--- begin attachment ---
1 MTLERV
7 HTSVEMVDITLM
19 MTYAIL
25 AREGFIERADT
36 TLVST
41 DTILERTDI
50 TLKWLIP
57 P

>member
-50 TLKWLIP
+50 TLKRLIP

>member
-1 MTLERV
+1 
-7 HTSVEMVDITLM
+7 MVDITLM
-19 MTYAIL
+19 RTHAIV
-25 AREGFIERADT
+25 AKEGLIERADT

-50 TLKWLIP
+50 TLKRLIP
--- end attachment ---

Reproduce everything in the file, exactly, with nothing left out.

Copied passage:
1 MTLERV
7 HTSVEMVDITLM
19 MTYAIL
25 AREGFIERADT
36 TLVST
41 DTILERTDI
50 TLKWLIP
57 P

>member
-50 TLKWLIP
+50 TLKRLIP

>member
-1 MTLERV
+1 
-7 HTSVEMVDITLM
+7 MVDITLM
-19 MTYAIL
+19 RTHAIV
-25 AREGFIERADT
+25 AKEGLIERADT

-50 TLKWLIP
+50 TLKRLIP